It looks like oil traders are ready for the weekend after a period of high anxiety and conflicting data it now appears the market is trying to calm down a bit. Oil did seem to react to the PMI report that showed China's manufacturing activity contracted for the third straight month in January. Of course for oil that is a doubled edged sword. While weaker manufacturing in the short run may reduce demand expectations, in the big picture it is bullish because it basically ensures us that the Chinese government will move to stimulate the economy.
At the same time the Energy Information Agency report raised fears of another slowdown from the U.S. consumer as gasoline demand plummeted. Probably the most disturbing statistic was explained by David Bird, numbers cruncher extraordinaire at Dow Jones, who pointed out that gasoline production exceeded demand by an 11-year low of 7.996M barrels per day while gasoline output hit a 4-week high.
Iran worries still linger. Bloomberg News reports that Israeli leaders held talks with top U.S. military commander, General Martin Dempsey, who arrived after the postponement of a joint exercise that was to be the biggest ever for the two allies. Dempsey, Chairman of the Joint Chiefs of Staff, met today with his Israeli counterpart, Lieutenant-General Benny Gantz, on his first visit to the country as the Obama administration’s top military adviser. He also met with Defense Minister Ehud Barak.
Greece hopes on the other hand may give some confidence. The Wall Street Journal says that, "Greece on Friday began meeting with a visiting delegation of international auditors for a new bailout loan, coinciding with parallel negotiations with private creditors to restructure the country's debt. The talks with the auditors from the European Commission, the International Monetary Fund and the European Central Bank—known locally as the "troika"—are expected to focus on structural changes Greece must make to secure a new financial-rescue package. "Most of the emphasis will be on structural reforms," said a Greek government official. The specific focus will be on steps needed to boost Greece's hidebound economy, now in its fifth year of recession, by liberalizing industries and cutting bureaucratic red tape. There also is pressure on the government to make up for missed deficit targets last year, as well as to detail some €12.5 billion ($16.21 billion) in further fiscal cuts to narrow Greece's budget deficit over the next four years, according to an official familiar with the situation. In October, Greece's European partners and the IMF agreed to provide the debt-strapped country with a fresh €130 billion loan to cover its financing needs through 2015. The bailout would be the second Greece has received in just under two years after a first loan deal, signed in May 2010, proved insufficient to cover the country's yawning budget gap.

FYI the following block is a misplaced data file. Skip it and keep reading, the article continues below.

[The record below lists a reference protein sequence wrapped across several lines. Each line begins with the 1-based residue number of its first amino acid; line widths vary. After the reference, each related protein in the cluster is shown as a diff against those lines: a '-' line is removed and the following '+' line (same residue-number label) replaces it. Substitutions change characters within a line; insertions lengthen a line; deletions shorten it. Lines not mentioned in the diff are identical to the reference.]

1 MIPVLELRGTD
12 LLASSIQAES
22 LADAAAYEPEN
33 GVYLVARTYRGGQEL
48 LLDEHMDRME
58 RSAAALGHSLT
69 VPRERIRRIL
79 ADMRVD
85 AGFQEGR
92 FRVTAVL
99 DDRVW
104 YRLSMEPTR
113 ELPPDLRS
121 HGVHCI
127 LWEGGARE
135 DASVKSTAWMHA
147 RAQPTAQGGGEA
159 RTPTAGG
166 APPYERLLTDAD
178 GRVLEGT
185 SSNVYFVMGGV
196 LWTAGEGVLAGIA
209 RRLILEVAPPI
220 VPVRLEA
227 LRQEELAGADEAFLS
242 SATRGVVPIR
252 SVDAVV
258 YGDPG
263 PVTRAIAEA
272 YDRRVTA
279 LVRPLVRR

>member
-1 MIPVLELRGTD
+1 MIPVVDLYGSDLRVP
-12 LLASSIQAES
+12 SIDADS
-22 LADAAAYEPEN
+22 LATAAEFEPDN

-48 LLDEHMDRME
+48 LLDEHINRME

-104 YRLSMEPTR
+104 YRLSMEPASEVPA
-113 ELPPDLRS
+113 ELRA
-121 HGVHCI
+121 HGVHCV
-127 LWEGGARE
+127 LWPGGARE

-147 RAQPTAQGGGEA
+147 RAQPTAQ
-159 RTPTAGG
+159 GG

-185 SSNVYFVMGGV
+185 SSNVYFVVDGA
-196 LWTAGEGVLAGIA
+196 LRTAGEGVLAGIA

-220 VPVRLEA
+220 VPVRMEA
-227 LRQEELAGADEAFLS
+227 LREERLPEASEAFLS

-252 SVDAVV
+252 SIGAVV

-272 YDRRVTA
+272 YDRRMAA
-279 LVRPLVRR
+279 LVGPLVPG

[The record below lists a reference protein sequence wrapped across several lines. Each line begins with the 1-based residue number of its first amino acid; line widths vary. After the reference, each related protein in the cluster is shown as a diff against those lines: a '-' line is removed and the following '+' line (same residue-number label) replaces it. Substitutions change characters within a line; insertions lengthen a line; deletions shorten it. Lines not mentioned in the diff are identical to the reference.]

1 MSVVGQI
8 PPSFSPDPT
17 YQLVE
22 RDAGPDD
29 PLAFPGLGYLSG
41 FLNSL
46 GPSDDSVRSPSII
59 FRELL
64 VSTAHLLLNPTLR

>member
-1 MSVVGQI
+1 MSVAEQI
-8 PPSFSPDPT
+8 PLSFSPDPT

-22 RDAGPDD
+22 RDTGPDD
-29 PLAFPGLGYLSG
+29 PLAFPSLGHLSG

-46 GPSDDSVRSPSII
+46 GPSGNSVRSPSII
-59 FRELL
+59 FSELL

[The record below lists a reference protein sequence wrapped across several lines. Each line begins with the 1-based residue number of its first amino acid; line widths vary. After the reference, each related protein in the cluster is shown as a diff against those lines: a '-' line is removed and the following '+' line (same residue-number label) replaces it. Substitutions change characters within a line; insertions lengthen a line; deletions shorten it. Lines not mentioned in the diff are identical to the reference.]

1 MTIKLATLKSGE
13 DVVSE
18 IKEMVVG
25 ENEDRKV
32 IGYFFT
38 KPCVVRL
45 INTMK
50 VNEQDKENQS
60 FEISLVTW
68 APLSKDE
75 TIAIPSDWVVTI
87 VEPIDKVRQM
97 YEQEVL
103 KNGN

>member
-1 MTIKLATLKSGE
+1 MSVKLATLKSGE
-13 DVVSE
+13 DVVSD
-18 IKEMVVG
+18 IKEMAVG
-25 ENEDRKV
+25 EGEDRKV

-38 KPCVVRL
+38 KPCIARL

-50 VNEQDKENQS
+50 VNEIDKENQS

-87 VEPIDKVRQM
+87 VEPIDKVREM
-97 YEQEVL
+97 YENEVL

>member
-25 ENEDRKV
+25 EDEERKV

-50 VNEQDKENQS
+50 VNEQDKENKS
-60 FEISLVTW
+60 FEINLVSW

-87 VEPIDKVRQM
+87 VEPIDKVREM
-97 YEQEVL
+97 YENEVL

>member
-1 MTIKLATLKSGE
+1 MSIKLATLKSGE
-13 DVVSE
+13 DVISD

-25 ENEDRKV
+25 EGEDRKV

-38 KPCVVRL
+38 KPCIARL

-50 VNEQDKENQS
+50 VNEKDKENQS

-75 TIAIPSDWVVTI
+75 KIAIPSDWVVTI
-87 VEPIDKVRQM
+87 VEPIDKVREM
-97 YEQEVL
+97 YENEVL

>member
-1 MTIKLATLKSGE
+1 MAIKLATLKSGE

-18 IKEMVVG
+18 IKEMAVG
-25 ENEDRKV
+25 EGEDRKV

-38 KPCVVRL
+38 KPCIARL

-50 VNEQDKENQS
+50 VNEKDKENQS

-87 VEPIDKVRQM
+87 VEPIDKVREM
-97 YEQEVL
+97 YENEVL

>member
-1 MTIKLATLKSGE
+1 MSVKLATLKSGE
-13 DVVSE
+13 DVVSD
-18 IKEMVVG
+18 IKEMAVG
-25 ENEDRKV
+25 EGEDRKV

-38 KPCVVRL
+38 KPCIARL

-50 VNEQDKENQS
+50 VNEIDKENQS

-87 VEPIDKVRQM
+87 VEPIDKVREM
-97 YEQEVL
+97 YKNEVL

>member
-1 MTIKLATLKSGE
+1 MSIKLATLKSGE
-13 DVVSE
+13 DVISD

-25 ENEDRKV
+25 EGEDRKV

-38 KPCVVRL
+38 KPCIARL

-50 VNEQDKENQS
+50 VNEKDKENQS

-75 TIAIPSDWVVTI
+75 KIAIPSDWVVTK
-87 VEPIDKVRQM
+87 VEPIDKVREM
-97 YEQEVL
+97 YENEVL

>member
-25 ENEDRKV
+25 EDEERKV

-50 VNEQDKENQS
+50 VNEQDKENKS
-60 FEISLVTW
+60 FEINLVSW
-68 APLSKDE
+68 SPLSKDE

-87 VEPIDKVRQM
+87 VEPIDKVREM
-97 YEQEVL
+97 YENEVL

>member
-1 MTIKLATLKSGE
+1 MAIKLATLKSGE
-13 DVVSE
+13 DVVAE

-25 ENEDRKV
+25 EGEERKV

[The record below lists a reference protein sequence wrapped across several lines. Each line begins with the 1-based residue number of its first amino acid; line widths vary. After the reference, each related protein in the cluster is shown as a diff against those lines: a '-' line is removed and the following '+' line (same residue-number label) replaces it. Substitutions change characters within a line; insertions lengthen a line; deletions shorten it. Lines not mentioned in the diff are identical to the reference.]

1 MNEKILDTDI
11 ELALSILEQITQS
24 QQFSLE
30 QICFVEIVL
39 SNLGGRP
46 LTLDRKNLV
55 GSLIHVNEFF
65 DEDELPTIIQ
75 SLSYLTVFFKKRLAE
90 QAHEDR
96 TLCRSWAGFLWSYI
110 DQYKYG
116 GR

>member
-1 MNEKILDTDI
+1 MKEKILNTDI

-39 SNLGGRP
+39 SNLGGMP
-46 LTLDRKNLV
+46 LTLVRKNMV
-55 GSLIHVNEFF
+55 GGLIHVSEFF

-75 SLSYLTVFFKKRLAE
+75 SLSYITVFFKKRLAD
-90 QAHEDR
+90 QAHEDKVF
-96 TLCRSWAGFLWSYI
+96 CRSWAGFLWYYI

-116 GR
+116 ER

Reuters News reports, "Exporting the U.S. natural gas surplus could add as much as 9% a year to prices of the fuel for consumers and industry over the next two decades, government analysts said on Thursday in a report that could provide fodder for critics who want to keep the resource at home. With U.S. benchmark gas prices sinking to their lowest in a decade as a result of booming shale production, natural gas companies want to export some of the glut to higher-priced markets in Europe and Asia, but they need permission from the government. The U.S. Energy Information Administration said on average, consumers and industry would spend 3% to 9% more each year over a 20-year period on natural gas because of expanded exports. On average, U.S. consumers could see a 1% to 3% increase in their electricity bills between 2015 and 2035", the report said.
Phil Flynn is senior energy analyst for PFGBest Research and a Fox Business Network contributor. He can be reached at (800) 935-6487 or at email@example.com.